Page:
These reductions in the standard of living of workers and projected negative changes in their working conditions are presented as tools to achieve competitiveness in a situation in which there are no barriers to the circulation of capital, so that if labor costs are high, capital will simply go elsewhere and the entire economy will suffer. The problem is, of course, that a healthy economy under these conditions does not necessarily mean a good standard of living for the average person. On the contrary, while the economy is supposed to grow at a rate of over 7 percent this year, this benefits only the capitalist class, its political and technocratic supports, and the tiny proportion of the population connected in one way or another to the "modern" sector. The rest of the country is mired in poverty or near poverty, though in most provinces it is possible to identitfy, of course, a "modern" elite, connected to the enterprises that link the provinces to the global market.
The government's hands-off policy rests on the assumption that each province's government must cooperate with its productive sectors to create opportunities for provincial economic growth. And, as the secretary of the Treasury told me, when the sources of employment in a community disappear because of privatization, people should migrate to areas where there might be new employment opportunities. But it is difficult to identify such areas. Several provinces are in the midst of an"export boom;" but their exports go mainly to MERCOSUR (an economic union formed by Brazil, Argentina, Paraguay and Uruguay) and are mostly primary products, produced by foreign owned corporations exploiting natural resources. Though provincial exports have grown over a hundred percent in several provinces (and over 200 percent in a couple of them) in the last three years, those very provinces are among the poorest in the nation. The pattern of wealth concentration at the top accompanied by the collapse of the middle sectors, the growth of unemployment and the increase in the numbers of the poor and near poor characterizes the the country as a whole as well as the provinces some journalists compare to the Asian export led economic "miracles" and call "little tigers." And those provinces where there is mainly deindustrialization are even worse off.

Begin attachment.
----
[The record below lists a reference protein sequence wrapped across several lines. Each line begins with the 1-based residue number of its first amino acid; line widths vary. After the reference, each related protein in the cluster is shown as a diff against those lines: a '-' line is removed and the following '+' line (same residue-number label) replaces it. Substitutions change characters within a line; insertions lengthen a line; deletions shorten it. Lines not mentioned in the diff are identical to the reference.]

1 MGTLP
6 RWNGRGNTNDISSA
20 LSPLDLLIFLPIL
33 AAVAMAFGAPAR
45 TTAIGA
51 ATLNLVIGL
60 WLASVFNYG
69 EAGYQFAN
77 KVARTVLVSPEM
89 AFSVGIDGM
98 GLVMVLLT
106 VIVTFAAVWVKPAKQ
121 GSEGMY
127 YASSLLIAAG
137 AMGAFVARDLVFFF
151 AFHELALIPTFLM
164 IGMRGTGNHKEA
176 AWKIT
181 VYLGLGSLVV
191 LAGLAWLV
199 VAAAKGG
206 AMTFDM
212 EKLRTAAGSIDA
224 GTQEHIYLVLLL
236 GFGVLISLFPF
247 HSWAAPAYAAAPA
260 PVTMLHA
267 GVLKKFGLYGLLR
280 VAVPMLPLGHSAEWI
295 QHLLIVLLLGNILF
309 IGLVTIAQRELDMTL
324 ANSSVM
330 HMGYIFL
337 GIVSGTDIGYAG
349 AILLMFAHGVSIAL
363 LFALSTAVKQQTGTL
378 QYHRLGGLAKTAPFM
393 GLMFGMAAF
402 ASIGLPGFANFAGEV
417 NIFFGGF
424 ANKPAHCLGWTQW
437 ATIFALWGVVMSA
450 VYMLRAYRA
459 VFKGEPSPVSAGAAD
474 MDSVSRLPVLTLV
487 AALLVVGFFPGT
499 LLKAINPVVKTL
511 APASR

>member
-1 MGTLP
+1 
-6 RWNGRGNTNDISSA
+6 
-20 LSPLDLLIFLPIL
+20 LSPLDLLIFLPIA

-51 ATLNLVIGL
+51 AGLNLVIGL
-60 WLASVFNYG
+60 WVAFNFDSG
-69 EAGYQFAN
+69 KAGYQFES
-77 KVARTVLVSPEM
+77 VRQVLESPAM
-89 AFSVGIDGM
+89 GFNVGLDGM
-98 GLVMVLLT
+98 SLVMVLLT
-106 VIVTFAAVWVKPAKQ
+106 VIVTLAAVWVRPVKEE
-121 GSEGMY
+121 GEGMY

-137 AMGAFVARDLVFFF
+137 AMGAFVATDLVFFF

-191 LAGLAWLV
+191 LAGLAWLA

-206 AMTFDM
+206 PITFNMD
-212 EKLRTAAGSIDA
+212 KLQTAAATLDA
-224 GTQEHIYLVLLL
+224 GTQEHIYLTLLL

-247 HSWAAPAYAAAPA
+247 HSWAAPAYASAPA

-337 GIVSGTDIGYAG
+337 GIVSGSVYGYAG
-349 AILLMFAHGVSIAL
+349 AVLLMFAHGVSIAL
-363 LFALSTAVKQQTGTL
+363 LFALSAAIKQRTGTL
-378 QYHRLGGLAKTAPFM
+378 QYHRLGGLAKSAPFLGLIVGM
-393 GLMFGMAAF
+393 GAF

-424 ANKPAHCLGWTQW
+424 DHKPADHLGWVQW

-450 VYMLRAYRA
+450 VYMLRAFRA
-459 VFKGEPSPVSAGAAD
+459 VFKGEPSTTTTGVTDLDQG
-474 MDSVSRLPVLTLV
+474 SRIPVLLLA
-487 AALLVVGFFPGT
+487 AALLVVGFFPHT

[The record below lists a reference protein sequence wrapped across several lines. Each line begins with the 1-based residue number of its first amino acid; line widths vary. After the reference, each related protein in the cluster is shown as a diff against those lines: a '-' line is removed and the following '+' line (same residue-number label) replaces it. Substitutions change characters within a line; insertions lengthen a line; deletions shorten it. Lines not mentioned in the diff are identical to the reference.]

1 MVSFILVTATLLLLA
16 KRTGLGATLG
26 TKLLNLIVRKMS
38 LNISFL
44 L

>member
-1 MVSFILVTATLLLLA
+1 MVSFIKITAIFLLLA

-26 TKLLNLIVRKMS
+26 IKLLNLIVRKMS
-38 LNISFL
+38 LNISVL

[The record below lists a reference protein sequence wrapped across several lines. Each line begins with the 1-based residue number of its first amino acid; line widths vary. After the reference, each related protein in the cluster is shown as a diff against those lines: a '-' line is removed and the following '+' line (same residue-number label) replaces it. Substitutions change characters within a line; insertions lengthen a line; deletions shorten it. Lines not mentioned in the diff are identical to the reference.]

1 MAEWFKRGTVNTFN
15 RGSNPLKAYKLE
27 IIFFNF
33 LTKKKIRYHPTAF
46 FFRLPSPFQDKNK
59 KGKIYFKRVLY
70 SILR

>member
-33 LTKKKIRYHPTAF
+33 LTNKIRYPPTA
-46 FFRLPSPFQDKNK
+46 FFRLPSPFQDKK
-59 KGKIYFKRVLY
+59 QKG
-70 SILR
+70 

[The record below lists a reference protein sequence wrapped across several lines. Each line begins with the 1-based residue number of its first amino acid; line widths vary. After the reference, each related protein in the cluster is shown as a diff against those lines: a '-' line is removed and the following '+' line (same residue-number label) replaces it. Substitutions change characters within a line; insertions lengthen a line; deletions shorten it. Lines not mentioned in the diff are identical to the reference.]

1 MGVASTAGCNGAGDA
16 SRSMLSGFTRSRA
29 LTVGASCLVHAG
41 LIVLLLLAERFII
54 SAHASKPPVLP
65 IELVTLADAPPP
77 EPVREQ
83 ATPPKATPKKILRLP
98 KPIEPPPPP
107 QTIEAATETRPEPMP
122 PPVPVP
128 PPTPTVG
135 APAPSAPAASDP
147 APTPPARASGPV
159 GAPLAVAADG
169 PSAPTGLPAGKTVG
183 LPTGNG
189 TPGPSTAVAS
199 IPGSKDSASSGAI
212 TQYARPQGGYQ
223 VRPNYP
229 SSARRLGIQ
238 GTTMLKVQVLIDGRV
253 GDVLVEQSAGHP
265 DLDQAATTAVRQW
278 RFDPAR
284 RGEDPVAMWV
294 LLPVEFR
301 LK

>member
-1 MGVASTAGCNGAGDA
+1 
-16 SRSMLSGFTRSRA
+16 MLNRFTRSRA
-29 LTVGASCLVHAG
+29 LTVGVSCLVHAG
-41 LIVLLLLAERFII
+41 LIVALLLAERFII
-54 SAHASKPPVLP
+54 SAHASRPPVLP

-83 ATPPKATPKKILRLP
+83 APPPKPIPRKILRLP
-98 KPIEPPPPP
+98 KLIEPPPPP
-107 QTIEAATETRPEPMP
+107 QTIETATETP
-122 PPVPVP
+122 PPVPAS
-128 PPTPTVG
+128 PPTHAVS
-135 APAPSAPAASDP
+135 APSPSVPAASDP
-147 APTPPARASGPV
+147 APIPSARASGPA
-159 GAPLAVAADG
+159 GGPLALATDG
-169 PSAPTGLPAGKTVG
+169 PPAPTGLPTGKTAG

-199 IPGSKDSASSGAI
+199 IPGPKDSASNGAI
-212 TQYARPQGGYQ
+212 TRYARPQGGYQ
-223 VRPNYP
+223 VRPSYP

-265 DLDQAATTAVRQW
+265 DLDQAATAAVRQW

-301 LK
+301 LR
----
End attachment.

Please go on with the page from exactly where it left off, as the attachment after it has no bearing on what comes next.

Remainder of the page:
I remember, when reading modernization theory years ago, one encountered those stark descriptions of the "modern" and the "traditional" sectors. It is shocking to see this division in a country which, until relatively recently, had a broad middle strata and was quite prosperous in comparison to most Latin American countries. Visiting Argentina I was struck by the deep chasm between the people linked to the global economy through education and employment, affluent enough to partake at least a little of the prosperity for the few these economic policies are producing, and the rest of the country, still dependent on the old productive and retail strategies. The country has been invaded by American and European capital investing in mega-stores (e.g., Wal-Mart, Carrefour) which are forcing hundreds of thousands of small retailers into bankruptcy.
There are no opportunities for those who lack the knowledge and credentials to find a place in the new economy. What is happening in Argentina is not unique; similar processes occur in most countries of the world today. I saw recently a documentary called, I believe, The Future of Work, in which Jeremy Rivkin's book, The End of Work, was discussed. If the new "information civilization" (as he called it) is capital intensive and likely to employ about 20 percent of the potential labor force, what will the rest of the people do? The decline in the opportunities to become a waged or salaried workers engaged in the production of commodities might lead to the growing collective awareness of the economic importance of useful, unwaged labor and its contribution to people's well being and satisfaction of needs outside market relations. I figure it is time to dust off our copies of the Grundrisse and read it again!
This is altogether long and I don't have an answer to that question - but perhaps we could exchange ideas and start thinking of the political implications of these drastic world changes.
Martha E. Gimenez
Department of Sociology
Campus Box 327
University of Colorado at Boulder
Boulder, Colorado 80309